The message was straightforward: with the purported “family values” party now coronating a pathologically lying, serially philandering (and now, of course, we can also say, sexually assaulting) man as its
god-king standard-bearer, Republicans retroactively owed an apology to Clinton over their failed attempt to impeach him for what amounted to the receipt of sexual favors from an intern and a concomitant cover-up of said favors.
In noting the sheer hypocrisy of what had become of the Party of Lincoln and Reagan, Erick was, indeed, spot-on.
Unfortunately, given the worship of anti-American nut basket Julian Assange that is so obsequiously idolatrous it might give the ancient Israelites’ golden calf a run for its money in the eyes of God, that precise logic now also applies just as strongly to Edward Snowden.
My personal stance on Edward Snowden has never wavered. Regardless of the underlying policy dispute with respect to NSA surveillance, Snowden’s actions back in 2013 were completely indefensible. His leaks directly endangered American soldiers, sailors, and marines stationed around the globe; conversely, al-Qaeda and other jihadi groups directly benefited. He was not a “whistle-blower,” let alone a “hero”; he was a coward and a traitor, plain and simple. While the best way to handle the Snowden situation has always been to somehow extradite him from his Muscovite enclave and formally press charges for treason, I confess a longstanding sympathy for invoking something closely akin to the Obama Administration’s legal justification for the Anwar al-Awlaki drone strike (itself the single greatest act Barack Obama ever took as President, incidentally, if you ask me) to make the Snowden problem “disappear.” Would that he might take an accidental “fall” down a particularly steep staircase. You get the idea.
Most Republicans, regardless of where they have stood on NSA surveillance policy, have shared my visceral antipathy toward Snowden. Since the GOP is the alleged party of moral clarity and Reaganite badassery in terms of destroying Soviet-esque existential threats, this all makes sense.
That is, until it didn’t make sense.
Back in July 2014 just 10 percent of Republicans held a favorable view of Putin, according to a poll conducted by the Economist and YouGov. By September of 2016, that number rose to 24 percent. And it’s even higher today: 37 percent of Republicans view Putin favorably, the poll found in December.
This, of course, has less to do with anything remotely resembling intellectually coherent principle, and everything to do with brute partisanship. Trump’s oleaginous Russophilia, which he repeatedly demonstrated throughout the 2016 campaign, inevitably led Putin and the Kremlin to meddle on Trump’s behalf. (Unless, of course, it was, um, worse than mere meddling.) Regardless, we have, indeed, come quite a long way from Reagan’s iconic exhortation to “Mr. Gorbachev…[to] tear down this wall.”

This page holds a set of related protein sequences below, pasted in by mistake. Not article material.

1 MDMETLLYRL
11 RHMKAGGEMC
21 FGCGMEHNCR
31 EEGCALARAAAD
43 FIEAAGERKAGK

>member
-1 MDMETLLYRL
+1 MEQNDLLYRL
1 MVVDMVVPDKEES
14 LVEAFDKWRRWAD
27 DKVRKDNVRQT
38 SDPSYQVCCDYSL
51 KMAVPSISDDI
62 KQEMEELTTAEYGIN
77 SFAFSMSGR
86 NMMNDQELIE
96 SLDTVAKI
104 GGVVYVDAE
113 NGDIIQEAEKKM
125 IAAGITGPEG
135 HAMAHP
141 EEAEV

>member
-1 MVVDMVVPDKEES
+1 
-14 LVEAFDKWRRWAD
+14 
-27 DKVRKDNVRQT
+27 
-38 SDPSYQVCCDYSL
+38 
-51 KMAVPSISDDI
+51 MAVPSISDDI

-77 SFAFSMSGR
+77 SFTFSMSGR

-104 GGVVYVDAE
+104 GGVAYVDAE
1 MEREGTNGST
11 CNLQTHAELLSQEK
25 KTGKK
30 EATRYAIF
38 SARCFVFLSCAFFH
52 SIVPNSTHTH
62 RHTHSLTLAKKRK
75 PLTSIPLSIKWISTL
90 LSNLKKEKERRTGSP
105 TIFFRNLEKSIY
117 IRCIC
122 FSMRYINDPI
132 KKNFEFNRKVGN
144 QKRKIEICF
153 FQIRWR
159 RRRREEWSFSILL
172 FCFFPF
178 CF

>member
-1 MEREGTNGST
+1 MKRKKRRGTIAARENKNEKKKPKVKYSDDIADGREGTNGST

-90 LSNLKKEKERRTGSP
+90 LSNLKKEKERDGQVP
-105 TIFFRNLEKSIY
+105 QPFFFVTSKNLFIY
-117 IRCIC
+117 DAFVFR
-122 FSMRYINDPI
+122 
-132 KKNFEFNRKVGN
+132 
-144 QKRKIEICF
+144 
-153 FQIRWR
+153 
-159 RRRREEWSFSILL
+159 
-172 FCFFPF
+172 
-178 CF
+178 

But not content to merely latch themselves to the vodka-laced teat of Mother Russia, many Trumpist Republicans have doubled down by aligning themselves with WikiLeaks’ Assange. Notwithstanding that Assange is, personally, an alleged rapist. Notwithstanding that Assange, professionally, has long threatened to leak information that might put U.S. troops in jeopardy the world over—much like Snowden. Frankly, Assange’s long history of trying to hold hostage American interests makes him little different than a state-sponsored terrorist like Kim Jong Un. Assange is, indisputably, an enemy of the West.
This is not just disgustingly hypocritical, disgustingly partisan, and disgustingly evidentiary of forfeited principle. It’s also just plain disgusting.
Republican cheerleading for Russia of late has been disappointing. We are facing a role reversal between the parties and the Republicans, typically more responsible on foreign affairs than Democrats, are going off in support of a totalitarian monster who murders dissidents and is a threat to our friends.
Assange, lest we forget, bragged about the fact that WikiLeaks could be responsible for the deaths of Americans and American allies abroad. He’s an alleged rapist and a longtime ally of Vladimir Putin; in 2011, Putin gave Assange a visa, and in 2012, Assange worked to cover up a payment from Syria to Russia. Back then, Fox News’ Sean Hannity dubbed Assange a quasi-terrorist and asked why the government couldn’t stop him; today, he flies to the Ecuadorian embassy in London to interview Assange, then says, “I believe everything he says.”
The political party that defeated the Soviet Union and took the fight to the jihad after 9/11 seems hellbent on playing footsie with one of the world’s most brutal despots and otherwise cozying up to one of its most rogue, lawless, terrorist-abetting zealots. It would be best if the GOP could actually Make Conservatism Great Again™, but if Republicans wish to solidify their misbegotten newfound “convictions” and seek to exude at least an iota of intellectual consistency, the least they can do is apologize to a fellow lawless, terrorist-abetting zealot currently holed up in that same Russian despot’s frozen lair: Edward Snowden.